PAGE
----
Life in the GDR - Everyday life in East Germany
Dr. Stefan Wolle
Head of Research
T: 030 - 847 123 74 - 3
F: 030 - 847 123 73 - 9
GDR citizens were cut-off from the outside world by a wall and barbed wire and the Ministry of State Security exercised blanket surveillance. What was life like under Socialism? Was it just about Spree Forest pickles, nudist bathing and high-rise flats? Or full employment and queuing for food?
The historical consensus is both clear and in little need of revision. The GDR was a Soviet satellite held together by the grip of its security apparatus. The planned economy proved itself inferior to the free market and the generous social system was not only unsustainable but contributed to the economic collapse of the GDR. The regime was removed by a democratic mass movement in 1989 and reunification with West Germany was endorsed by a large majority of East Germans.
"EVERDAY LIFE IN THE GDR" REPRESENTS THE LIFE OF MILLIONS OF PEOPLE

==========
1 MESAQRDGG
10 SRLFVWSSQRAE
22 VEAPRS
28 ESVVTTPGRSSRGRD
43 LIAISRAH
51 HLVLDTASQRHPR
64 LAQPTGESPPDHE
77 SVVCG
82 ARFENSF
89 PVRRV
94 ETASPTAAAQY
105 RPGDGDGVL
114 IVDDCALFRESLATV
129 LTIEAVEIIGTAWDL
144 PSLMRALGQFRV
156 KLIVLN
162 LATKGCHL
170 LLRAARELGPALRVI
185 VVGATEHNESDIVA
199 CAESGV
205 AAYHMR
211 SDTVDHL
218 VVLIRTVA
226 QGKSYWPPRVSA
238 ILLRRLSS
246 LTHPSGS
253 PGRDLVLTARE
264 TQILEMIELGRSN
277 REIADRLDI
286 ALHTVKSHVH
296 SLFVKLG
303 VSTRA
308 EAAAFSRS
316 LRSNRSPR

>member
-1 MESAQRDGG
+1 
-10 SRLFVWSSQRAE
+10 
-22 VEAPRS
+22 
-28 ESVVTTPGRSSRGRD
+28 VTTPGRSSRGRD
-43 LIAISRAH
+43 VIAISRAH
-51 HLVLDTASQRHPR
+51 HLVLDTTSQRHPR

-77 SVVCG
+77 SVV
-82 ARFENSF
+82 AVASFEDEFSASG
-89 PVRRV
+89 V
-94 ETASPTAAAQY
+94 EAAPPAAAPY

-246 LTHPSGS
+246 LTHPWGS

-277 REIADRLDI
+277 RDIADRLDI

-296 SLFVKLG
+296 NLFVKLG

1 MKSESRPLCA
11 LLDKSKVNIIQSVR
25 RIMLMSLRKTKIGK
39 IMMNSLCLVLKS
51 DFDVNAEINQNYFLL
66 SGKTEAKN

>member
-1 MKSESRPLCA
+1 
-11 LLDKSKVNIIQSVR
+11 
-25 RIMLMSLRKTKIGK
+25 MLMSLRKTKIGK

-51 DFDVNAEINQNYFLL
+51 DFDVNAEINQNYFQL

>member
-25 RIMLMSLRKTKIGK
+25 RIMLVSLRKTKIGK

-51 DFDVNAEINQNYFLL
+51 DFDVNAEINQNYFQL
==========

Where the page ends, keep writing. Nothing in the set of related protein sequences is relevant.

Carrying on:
Many seek to use this consensus to »close the file« on the GDR. Yet to do so would leave many questions unanswered. The GDR was more than an artifice of ideology and power; it involved the lives of millions of people. Growing up in the GDR, they went to school, served in the »armed organs«, and worked, lived and raised families. Life in the GDR could be very happy away from the often distant politics and ideology.
Nevertheless, living with the conditions of scarcity and the considerable competition for goods was far from ideal. All were forced to develop some response to the conditions; barter, moonlighting and the black market
thrived. Many retreated into their own private world, making the weekend home the symbol of life in the GDR. The exhibition focusses on life as it was experienced by the 16 million ordinary East Germans. Although all had to deal with the same structures of experience, they did not lead uniform lives.
THE DDR MUSEUM PROVIDES A "HANDS-ON EXPERIENCE" OF EVERDAY LIFE IN THE GDR
The history of everyday life needs to be experienced to be understood. This is the aim of the permanent exhibition in the DDR Museum, enabling total immersion in the history of the GDR. Start-up the Trabi, rummage through the kitchen or watch original GDR documentaries in authentic cinema chairs. Countless exhibits invite the visitor to learn through play. The section of the exhibition focusing on the Stasi even requires visitors to assume the perspective of both the victim and the secret policeman.